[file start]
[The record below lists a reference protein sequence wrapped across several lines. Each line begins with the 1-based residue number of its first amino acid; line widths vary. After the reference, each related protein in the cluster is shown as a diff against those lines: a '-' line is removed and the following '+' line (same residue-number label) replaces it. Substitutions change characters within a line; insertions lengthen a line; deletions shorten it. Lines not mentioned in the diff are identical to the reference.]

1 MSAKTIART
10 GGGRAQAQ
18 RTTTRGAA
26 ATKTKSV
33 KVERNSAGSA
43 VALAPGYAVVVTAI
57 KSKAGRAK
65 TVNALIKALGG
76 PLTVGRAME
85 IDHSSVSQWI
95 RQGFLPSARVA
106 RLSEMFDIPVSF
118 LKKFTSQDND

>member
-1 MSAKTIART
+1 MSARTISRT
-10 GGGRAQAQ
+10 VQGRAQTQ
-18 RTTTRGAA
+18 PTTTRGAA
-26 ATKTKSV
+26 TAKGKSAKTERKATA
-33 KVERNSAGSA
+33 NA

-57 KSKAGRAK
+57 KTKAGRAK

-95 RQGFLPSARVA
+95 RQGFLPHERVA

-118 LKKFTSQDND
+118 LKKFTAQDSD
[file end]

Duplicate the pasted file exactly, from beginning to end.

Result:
[The record below lists a reference protein sequence wrapped across several lines. Each line begins with the 1-based residue number of its first amino acid; line widths vary. After the reference, each related protein in the cluster is shown as a diff against those lines: a '-' line is removed and the following '+' line (same residue-number label) replaces it. Substitutions change characters within a line; insertions lengthen a line; deletions shorten it. Lines not mentioned in the diff are identical to the reference.]

1 MSAKTIART
10 GGGRAQAQ
18 RTTTRGAA
26 ATKTKSV
33 KVERNSAGSA
43 VALAPGYAVVVTAI
57 KSKAGRAK
65 TVNALIKALGG
76 PLTVGRAME
85 IDHSSVSQWI
95 RQGFLPSARVA
106 RLSEMFDIPVSF
118 LKKFTSQDND

>member
-1 MSAKTIART
+1 MSARTISRT
-10 GGGRAQAQ
+10 VQGRAQTQ
-18 RTTTRGAA
+18 PTTTRGAA
-26 ATKTKSV
+26 TAKGKSAKTERKATA
-33 KVERNSAGSA
+33 NA

-57 KSKAGRAK
+57 KTKAGRAK

-95 RQGFLPSARVA
+95 RQGFLPHERVA

-118 LKKFTSQDND
+118 LKKFTAQDSD